Copyright © 2019 Albuquerque Journal
That light blue pill someone offers you could be prescription oxycodone painkiller.
It might just be an antacid manufactured to look like oxycodone.
Or, it could be a knockoff containing fentanyl that can kill you with a single dose.
You never know.
A trio of undercover Albuquerque police officers took the unusual step last week of consenting to a Journal interview to warn of the dangers of counterfeit oxycodone pills circulating in New Mexico.
“We live in this community. We’re doing this for our kids,” said one narcotics unit supervisor. “What is scary is they could get offered these (pills) at school. But the person that’s handing you this pill doesn’t have any idea what is in it, and such a small dose can be so deadly. It (the proliferation of counterfeit oxycodone) would be catastrophic for our community.”
Over the past year, plastic baggies of such pills containing the deadly opioid fentanyl – 50 times more powerful than heroin – have shown up at drug busts, traffic stops and other law enforcement operations in New Mexico.
“Nobody has any idea what’s in this pill, even the dealers selling it,” the APD supervisor said. “This looks like medication from the doctor. And that’s what’s scary. The public thinks this is somehow better than using heroin or meth. Like it’s more socially acceptable because it’s a pill. Users are thinking they’re getting prescription drugs.”
Albuquerque police declined to say how much has been seized over the past year. But state and federal search warrants and arrest records show at least 5,500 suspected counterfeit oxycodone pills have been confiscated since January, along with 18 pounds of powdered fentanyl.
In January, an FBI-State Police undercover operation netted an estimated 2,000 fentanyl pills disguised as the painkiller oxycodone.
Two people were arrested in the bust, but the FBI says a third suspect, a convicted drug trafficker with alleged connections to a Mexican drug cartel, is still on the loose.
Marysol Pena, of Arizona, is wanted by the FBI on federal charges after she allegedly sent a runner from Arizona to deliver the pills along with a 15 pounds of methamphetamine to a location in southeast Albuquerque. The fentanyl pills were disguised as the pain reliever oxycodone, leaving the consumer with no idea what they actually bought, according to the FBI.
“The amount of fentanyl in each pill was not consistent,” said FBI special agent Bryan Acee in a recorded statement on the FBI website. “So one of them could have three times as much as the last pill you took. And that was a significant concern to us.”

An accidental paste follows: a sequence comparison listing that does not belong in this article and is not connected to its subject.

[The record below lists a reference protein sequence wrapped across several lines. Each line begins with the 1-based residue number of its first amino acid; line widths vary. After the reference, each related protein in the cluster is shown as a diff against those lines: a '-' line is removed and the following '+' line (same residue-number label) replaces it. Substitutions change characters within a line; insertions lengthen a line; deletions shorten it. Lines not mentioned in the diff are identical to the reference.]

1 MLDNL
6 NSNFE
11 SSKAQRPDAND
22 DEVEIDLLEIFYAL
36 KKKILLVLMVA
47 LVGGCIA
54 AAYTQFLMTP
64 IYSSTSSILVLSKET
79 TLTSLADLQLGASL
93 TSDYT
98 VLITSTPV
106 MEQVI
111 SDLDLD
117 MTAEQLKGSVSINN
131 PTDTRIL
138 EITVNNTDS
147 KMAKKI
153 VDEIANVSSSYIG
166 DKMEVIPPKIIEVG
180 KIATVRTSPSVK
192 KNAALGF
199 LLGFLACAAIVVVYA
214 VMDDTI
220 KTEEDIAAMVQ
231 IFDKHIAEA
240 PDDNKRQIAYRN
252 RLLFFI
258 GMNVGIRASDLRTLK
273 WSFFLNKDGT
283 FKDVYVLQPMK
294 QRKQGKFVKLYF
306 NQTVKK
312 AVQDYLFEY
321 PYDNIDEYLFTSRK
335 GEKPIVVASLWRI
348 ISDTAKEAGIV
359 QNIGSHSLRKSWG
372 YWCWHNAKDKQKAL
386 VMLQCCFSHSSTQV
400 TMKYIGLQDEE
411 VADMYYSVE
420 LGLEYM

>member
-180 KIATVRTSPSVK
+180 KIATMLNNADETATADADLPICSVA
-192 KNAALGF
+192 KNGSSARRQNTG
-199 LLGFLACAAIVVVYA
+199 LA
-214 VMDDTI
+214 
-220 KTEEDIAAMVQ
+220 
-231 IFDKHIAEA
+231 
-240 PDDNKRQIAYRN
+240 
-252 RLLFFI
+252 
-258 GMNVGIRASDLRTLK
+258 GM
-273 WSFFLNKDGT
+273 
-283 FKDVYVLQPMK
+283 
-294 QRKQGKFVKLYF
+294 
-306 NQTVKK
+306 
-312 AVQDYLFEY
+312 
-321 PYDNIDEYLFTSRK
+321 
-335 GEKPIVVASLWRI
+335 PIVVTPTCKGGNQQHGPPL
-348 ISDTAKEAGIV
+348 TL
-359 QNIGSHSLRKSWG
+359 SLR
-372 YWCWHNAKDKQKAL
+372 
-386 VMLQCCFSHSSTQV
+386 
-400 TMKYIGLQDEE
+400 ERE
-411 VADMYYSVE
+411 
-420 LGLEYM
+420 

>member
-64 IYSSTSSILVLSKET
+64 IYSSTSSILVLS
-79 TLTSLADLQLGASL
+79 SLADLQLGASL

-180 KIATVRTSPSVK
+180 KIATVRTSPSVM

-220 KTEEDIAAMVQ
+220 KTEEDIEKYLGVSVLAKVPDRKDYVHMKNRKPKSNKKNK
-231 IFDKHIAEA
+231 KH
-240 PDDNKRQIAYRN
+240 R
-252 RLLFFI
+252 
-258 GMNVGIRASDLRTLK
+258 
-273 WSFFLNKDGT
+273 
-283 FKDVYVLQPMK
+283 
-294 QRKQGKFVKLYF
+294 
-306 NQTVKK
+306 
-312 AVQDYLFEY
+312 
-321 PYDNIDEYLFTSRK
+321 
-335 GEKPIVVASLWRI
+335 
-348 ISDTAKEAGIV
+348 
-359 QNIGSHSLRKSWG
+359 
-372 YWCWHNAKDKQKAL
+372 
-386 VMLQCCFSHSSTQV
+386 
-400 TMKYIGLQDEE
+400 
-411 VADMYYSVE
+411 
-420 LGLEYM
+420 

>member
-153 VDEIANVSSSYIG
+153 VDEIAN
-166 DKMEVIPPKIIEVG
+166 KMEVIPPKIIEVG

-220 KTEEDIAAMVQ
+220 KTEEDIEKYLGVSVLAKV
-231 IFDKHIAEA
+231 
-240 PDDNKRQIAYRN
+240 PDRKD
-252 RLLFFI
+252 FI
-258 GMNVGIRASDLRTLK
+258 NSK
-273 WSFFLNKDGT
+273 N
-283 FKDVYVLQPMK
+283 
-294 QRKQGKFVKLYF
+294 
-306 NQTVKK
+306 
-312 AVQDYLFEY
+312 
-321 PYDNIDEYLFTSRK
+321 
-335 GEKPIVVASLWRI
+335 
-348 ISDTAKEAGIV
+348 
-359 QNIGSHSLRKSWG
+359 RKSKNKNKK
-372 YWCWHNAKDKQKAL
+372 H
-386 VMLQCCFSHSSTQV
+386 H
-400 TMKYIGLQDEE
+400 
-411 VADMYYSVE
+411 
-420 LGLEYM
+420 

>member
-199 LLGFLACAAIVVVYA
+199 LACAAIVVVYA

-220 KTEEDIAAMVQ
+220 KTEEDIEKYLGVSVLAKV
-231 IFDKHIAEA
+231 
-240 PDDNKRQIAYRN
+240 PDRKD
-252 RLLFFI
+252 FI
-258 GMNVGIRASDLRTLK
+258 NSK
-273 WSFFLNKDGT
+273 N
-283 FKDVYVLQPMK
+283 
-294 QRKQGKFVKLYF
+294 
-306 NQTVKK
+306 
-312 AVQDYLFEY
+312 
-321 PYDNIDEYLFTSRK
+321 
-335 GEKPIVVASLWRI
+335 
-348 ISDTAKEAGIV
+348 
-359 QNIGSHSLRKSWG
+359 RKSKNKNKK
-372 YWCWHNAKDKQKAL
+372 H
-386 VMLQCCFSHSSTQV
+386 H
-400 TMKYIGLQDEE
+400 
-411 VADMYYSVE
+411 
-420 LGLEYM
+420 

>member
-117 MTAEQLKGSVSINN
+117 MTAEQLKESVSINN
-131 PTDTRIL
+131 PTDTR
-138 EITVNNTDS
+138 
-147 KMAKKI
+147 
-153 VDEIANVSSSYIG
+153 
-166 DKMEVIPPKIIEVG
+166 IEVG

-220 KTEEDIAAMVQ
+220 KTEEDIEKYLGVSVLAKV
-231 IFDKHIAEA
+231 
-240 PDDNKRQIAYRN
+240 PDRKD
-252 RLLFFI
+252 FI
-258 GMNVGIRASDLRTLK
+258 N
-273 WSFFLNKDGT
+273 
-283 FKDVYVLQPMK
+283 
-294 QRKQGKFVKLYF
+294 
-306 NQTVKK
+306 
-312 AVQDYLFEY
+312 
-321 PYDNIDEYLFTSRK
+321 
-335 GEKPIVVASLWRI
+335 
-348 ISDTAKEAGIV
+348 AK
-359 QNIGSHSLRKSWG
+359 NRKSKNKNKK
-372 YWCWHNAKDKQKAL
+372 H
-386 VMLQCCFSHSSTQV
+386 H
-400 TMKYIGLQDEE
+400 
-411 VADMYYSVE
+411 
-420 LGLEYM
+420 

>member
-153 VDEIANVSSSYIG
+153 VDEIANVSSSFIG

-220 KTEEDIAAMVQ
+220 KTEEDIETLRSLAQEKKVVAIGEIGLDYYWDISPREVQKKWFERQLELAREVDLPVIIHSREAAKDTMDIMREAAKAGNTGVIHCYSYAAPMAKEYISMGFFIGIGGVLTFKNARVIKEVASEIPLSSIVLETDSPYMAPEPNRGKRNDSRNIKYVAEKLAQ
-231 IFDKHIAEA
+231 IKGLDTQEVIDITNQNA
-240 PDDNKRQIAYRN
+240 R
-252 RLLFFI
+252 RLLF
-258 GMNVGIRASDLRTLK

New Mexico State Police Major Troy Weisler said that, over the past six months, his officers have noticed counterfeit oxycodone pills “are getting a lot more common locally.”
In the past, fentanyl chiefly in powdered form was intercepted in New Mexico as runners headed from the West Coast by train or bus to deliver to Chicago or the East Coast. Now the pills are also in circulation in New Mexico.
Weisler said the use of counterfeit pills can be linked in part to the national crackdown on prescription painkillers. In recent years, those who can no longer get prescriptions for the highly addictive oxycodone painkillers have resorted to buying heroin on the streets.
“Heroin makes a big comeback, and at some point the Mexican cartel or those on the Internet start realizing, ‘I can make even more money by cutting my heroin with fentanyl,’ which is a synthetic opioid. ‘Because fentanyl is so much stronger I can stretch (heroin) even further.’
“So it’s only a matter of time before, they say, ‘why even bother with the heroin, just get the fentanyl.’ The problem with fentanyl, though, is that it is so potent that if the dosage is off at all, you’re going to kill somebody.”
Counterfeit oxycodone is “a more palatable product for a wider market if it’s just a pill you take,” Weisler said. Fentanyl is an accepted pain killer that physicians prescribe for cancer and other types of pain. But the drug typically comes in transdermal patch form where the dose is carefully controlled.
But in the dark contraband market, traffickers are mixing fentanyl with other drugs and “they’re blending it and then throwing it in a pill press,” Weisler said. That’s why the amounts of fentanyl in each pill vary.
With the M30 marking of the actual drug, counterfeit oxycodone pills can sometimes be identified because of speckling or difference in color.
In one of the first federal prosecutions of its kind in New Mexico, a federal jury in Albuquerque earlier this month found Raymond Moya guilty of supplying heroin resulting in death to an 18-year-old former La Cueva High School student who died from an overdose in 2011.
Federal law permits such prosecutions involving any kind of controlled substance that results in death. Moya faces up to life in prison.
Earlier this year, the U.S. Attorney in Colorado encouraged law enforcement officers in his state to investigate opioid overdose deaths as homicides – an idea some APD undercover narcotics officers have discussed.
But it isn’t easy to find those who provide the counterfeit oxycodone pills to people who have overdosed.
“You try to track it,” said one APD undercover officer. “But when somebody ODs (overdoses), nobody wants to say anything. You ask the friends, they can’t give me the exact person.”
The pills show up for sale on the Internet, too.
“Social media is where it’s at,” the officer told the Journal. “There’s hundreds of group chats that deal with these (pills) in New Mexico.”
Along with interdiction and arrests, informing the public about the counterfeit pills is vital because the stakes are so high, the APD narcotics officers said.
“This is our community,” one supervisor said. “This is going to be an epic battle, I believe.”